Wall Street Debates Rates as US Stocks Bounce: Markets Wrap

US stock benchmarks rebounded after a tense week while the retreat in Treasuries extended as Wall Street debated the odds the Federal Reserve will raise interest rates again this year.

(Bloomberg) — US stock benchmarks rebounded after a tense week while the retreat in Treasuries extended as Wall Street debated the odds the Federal Reserve will raise interest rates again this year.

The S&P 500 advanced 1.2% Friday with the benchmark snapping its four-week losing streak after a last minute deal with the autoworkers union helped buoy sentiment. The Nasdaq 100 jumped 1.7% with large-cap tech names, including Microsoft Corp., Apple Inc. and Nvidia Corp., powering the index higher. 

Yields on 10-year and 30-year Treasuries calmed after touching 2007 highs near 4.9% and 5.1%, respectively as global bonds fell for a fifth straight week. An unexpected surge in hiring left swaps traders are pricing in a roughly 50/50 chance of a rate hike by December.

The nonfarm payrolls report showed employers quickened the pace of hiring, with 336,000 jobs being added in September — more than double economists’ estimates. The unemployment rate held steady at 3.8%, data from the Bureau of Labor Statistics showed Friday.

“The overall picture is rather ‘goldilocks’-like, with strong jobs growth coming alongside continued disinflation,” according to the economics desk at ABN Amro, which cautioned against relying too much on a single month’s data. 

“We continue to think the fed funds rate has peaked and that July was the last hike of the cycle,” they added. “If anything, the recent jump in bond yields adds to our conviction that the Fed will refrain from further hikes, as the rise in yields represents a major additional tightening of financial conditions.”

Read Surveillance: Wall Street Obsesses Over Itself After Jobs Report 

Seema Shah, chief global strategist at Principal Asset Management, came to a different conclusion after the data. “The economy is almost too hot to handle and the Fed will need to respond with more rate hikes, it reinforces the higher-for-longer narrative that has been spooking bond markets for the past few weeks,” she said. 

The bond selloff has been hammering risk assets from stocks to corporate credit on concerns that central banks will keep interest rates elevated longer than expected.

Read more: The 5% Bond Market Means Pain Is Heading Everyone’s Way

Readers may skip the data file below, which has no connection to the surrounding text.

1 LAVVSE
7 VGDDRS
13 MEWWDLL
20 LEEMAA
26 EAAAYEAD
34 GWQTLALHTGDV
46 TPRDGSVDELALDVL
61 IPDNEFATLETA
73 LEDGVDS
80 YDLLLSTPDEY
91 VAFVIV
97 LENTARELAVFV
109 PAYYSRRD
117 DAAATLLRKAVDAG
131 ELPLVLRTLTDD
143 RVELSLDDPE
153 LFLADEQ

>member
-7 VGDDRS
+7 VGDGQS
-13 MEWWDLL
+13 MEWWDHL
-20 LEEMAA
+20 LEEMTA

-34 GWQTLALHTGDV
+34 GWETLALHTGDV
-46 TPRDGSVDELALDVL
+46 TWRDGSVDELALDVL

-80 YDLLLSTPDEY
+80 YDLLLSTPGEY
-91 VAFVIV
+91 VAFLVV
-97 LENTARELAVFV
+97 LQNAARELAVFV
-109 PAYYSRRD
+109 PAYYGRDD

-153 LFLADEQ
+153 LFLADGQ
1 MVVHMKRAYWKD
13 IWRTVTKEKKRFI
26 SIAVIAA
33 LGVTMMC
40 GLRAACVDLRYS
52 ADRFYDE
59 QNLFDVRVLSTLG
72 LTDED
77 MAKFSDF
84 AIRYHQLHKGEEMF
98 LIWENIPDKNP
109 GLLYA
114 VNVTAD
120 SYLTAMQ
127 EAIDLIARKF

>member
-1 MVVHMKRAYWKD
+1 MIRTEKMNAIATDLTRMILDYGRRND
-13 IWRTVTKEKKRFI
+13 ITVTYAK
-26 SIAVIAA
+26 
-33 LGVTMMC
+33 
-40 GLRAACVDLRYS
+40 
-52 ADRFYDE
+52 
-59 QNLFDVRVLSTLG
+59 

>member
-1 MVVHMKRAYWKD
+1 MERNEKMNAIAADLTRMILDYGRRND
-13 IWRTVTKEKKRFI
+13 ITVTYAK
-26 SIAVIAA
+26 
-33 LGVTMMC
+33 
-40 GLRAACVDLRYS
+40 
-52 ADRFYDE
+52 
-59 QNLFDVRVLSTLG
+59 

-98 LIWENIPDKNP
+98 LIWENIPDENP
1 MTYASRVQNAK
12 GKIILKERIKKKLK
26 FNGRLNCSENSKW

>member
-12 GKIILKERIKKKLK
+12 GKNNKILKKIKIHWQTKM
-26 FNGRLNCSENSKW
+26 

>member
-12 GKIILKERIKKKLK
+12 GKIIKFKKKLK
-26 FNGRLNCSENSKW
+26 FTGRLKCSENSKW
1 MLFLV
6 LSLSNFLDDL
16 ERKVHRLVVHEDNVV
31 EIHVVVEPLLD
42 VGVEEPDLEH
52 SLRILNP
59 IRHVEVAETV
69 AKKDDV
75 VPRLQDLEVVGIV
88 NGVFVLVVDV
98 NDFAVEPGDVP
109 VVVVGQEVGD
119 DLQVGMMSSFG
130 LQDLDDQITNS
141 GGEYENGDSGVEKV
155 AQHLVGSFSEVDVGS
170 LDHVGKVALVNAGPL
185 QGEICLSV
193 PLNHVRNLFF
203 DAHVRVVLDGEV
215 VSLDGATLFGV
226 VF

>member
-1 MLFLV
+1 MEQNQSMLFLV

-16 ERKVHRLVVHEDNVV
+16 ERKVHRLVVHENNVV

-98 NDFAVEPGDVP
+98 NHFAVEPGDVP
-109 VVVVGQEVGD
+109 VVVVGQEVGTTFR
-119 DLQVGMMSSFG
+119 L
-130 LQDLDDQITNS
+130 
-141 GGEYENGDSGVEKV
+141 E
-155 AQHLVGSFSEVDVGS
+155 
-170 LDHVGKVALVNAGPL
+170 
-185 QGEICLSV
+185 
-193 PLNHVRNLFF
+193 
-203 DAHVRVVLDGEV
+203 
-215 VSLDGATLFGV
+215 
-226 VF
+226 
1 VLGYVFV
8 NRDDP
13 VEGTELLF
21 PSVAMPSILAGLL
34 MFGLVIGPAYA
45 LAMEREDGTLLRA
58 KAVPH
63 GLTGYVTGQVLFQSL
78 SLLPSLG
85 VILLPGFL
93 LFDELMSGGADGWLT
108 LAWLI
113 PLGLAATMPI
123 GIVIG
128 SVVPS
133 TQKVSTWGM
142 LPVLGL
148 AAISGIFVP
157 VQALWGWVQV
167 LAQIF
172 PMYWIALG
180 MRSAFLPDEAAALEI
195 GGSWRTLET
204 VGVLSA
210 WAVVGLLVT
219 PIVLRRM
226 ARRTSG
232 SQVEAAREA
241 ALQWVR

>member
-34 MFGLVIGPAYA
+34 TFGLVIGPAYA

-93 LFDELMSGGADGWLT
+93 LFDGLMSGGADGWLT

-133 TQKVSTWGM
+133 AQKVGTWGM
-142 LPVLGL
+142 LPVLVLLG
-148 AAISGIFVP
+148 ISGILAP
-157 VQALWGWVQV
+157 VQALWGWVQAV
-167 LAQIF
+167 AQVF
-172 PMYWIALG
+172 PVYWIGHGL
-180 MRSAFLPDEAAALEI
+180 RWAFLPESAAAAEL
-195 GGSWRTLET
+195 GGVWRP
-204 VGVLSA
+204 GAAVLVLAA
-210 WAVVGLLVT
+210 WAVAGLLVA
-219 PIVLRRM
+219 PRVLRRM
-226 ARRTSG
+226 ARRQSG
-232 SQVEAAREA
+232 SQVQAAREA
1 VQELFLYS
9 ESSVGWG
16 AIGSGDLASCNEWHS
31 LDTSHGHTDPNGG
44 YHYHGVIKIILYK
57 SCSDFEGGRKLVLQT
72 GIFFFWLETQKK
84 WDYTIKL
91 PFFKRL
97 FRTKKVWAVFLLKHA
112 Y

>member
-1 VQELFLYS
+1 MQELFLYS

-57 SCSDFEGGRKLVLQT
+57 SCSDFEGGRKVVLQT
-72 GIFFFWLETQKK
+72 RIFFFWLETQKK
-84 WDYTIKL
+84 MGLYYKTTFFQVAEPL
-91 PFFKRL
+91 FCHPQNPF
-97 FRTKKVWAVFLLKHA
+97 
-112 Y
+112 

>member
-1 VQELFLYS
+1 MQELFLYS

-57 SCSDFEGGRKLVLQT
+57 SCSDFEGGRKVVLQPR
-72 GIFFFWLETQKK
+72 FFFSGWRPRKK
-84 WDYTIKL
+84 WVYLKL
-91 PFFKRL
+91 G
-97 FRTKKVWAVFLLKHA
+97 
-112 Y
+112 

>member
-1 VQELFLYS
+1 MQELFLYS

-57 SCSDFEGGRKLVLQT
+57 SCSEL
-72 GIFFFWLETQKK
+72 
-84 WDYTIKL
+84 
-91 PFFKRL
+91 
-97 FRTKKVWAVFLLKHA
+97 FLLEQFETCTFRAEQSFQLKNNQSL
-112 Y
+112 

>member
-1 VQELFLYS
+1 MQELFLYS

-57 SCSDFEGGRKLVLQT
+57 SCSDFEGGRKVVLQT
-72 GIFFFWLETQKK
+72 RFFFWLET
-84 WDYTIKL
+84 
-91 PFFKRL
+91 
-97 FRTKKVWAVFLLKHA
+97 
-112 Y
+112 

Mohamed El-Erian, the chief economic adviser at Allianz SE, also remained cautious.

“Something is likely to break,” he said on Bloomberg Television. The Bloomberg Opinion columnist said Friday’s job numbers were consistent with his call for a possible recession.

Markets have gyrated on conflicting US labor data this week: job-openings overshot estimates, while a measure of private employment from ADP was weaker than forecast.

Traders bet big on volatility ahead of Friday’s payrolls number, though the wager hasn’t really paid off yet. They also have record sums riding on the outcome of November’s Fed meeting as investors and policymakers debate the likelihood of a further rate increase this year. 

Read more: Trader Bets Big on VIX Spike Hours Before Blowout Jobs Report

In commodities, oil posted its biggest weekly drop since March while gold slumped for the second week in a row.

Next week, all eyes will be on Thursday’s consumer pricing data as well as earnings reports from some of Wall Street’s biggest banks, including JPMorgan Chase & Co., Wells Fargo & Co. and Citigroup Inc.

Some of the main moves in markets:


  • The S&P 500 rose 1.2% as of 4 p.m. New York time
  • The Nasdaq 100 rose 1.7%
  • The Dow Jones Industrial Average rose 0.9%
  • The MSCI World index rose 1.1%


  • The Bloomberg Dollar Spot Index fell 0.2%
  • The euro rose 0.4% to $1.0589
  • The British pound rose 0.4% to $1.2242
  • The Japanese yen fell 0.6% to 149.33 per dollar


  • Bitcoin rose 1.8% to $27,977
  • Ether rose 1.9% to $1,647.22


  • The yield on 10-year Treasuries advanced eight basis points to 4.79%
  • Germany’s 10-year yield was little changed at 2.88%
  • Britain’s 10-year yield advanced three basis points to 4.57%


  • West Texas Intermediate crude rose 0.6% to $82.80 a barrel
  • Gold futures rose 0.7% to $1,844.30 an ounce

This story was produced with the assistance of Bloomberg Automation.

–With assistance from Cecile Gutscher, Carter Johnson, Sagarika Jaisinghani, Richard Henderson and John Viljoen.

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